Earlier this week President-elect Obama announced he was nominating New York Fed chairman Timothy Geithner to be his Treasury Secretary. He has also reportedly settled on Sen. Hillary Clinton for Secretary of State, New Mexico Gov. Bill Richardson for Commerce Secretary, Arizona Gov. Janet Napolitano for Homeland Security Secretary, former Sen. Tom Daschle for Heath and Human Services Secretary, and Eric Holder for Attorney General. Obama also reportedly favors keeping Defense Secretary Robert Gates in his current position.
Though Gates currently appears to be the only Republican set to hold a leading cabinet post under Obama, Podesta said there will be "multiple Republicans" in the administration.
(CNN) - President-elect Barack Obama is drawing early praise from former top Bush-aide Karl Rove.
Rove, widely credited with orchestrating President Bush's two successful presidential campaigns, writes in a Wall Street Journal op-ed that Obama has assembled a "first rate" economic team that has "provided surprisingly positive clarity."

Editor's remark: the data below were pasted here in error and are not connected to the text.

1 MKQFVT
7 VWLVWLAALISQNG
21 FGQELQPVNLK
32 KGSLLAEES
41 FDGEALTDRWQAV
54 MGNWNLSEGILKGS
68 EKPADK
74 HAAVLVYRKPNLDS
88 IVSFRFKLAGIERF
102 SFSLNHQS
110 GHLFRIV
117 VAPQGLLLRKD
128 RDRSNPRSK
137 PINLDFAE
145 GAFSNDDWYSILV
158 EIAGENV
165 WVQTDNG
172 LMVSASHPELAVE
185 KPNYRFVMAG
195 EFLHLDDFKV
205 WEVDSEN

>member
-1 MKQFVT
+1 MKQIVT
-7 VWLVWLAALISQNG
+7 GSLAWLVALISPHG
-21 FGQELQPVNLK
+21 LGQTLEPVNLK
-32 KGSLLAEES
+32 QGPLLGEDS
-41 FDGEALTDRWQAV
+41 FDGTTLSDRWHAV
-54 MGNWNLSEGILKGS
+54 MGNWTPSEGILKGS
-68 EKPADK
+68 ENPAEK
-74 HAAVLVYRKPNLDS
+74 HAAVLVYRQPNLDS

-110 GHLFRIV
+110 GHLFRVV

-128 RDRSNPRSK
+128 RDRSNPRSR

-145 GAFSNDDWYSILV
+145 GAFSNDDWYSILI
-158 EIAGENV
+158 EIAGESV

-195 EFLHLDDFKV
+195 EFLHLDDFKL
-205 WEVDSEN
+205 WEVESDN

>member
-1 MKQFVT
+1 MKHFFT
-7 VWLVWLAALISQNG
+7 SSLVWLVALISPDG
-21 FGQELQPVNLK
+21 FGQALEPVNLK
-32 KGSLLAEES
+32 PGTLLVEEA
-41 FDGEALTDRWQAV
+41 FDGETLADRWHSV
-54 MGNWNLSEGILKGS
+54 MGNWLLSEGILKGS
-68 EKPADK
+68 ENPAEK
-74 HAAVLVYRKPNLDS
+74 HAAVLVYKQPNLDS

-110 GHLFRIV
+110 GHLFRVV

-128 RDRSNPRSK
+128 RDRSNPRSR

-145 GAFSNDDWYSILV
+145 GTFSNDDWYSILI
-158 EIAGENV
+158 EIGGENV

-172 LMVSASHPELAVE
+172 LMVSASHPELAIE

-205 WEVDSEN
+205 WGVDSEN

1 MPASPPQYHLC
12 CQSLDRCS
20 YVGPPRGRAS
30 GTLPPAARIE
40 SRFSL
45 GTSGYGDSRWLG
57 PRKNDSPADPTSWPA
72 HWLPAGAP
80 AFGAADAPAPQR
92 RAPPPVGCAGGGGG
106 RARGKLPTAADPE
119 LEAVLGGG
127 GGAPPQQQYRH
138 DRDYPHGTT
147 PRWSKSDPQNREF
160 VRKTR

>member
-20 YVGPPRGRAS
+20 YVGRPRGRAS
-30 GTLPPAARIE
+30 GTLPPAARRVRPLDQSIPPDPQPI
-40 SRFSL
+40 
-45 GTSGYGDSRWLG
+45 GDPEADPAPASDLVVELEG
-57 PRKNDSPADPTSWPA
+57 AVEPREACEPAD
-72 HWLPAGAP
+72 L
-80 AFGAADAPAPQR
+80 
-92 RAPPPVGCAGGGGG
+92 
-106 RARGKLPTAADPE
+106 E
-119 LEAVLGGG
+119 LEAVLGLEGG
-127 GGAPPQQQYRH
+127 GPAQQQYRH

Specifically, Rove praises Obama's choice of New York Fed Chairman Timothy Geithner for Treasury Secretary and Obama's pick of Larry Summers, the former Treasury Secretary and President of Harvard University, as chief of the National Economic Council.
"Monday's announcement of Mr. Obama's economic team was reassuring," Rove writes. "He's generally surrounded himself with intelligent, mainstream advisers. Investors, workers and business owners can only hope that, over time, this new administration's economic policies bear more of their market-oriented imprint."
Rove also offers praise of Berkley Economics Professor Christina Romer as Obama's choice to head up his team of economics advisers. But Rove criticizes the choice of Melody Barnes, a former aide to Sen. Ted Kennedy, as Domestic Policy Council Director.